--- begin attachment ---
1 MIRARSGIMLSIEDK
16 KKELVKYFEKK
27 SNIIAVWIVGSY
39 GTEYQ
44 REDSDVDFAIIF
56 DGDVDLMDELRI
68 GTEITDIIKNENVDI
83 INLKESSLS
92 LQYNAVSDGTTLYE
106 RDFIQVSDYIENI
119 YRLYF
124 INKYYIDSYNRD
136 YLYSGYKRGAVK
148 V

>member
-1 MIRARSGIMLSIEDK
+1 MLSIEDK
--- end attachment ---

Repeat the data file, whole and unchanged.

1 MIRARSGIMLSIEDK
16 KKELVKYFEKK
27 SNIIAVWIVGSY
39 GTEYQ
44 REDSDVDFAIIF
56 DGDVDLMDELRI
68 GTEITDIIKNENVDI
83 INLKESSLS
92 LQYNAVSDGTTLYE
106 RDFIQVSDYIENI
119 YRLYF
124 INKYYIDSYNRD
136 YLYSGYKRGAVK
148 V

>member
-1 MIRARSGIMLSIEDK
+1 MLSIEDK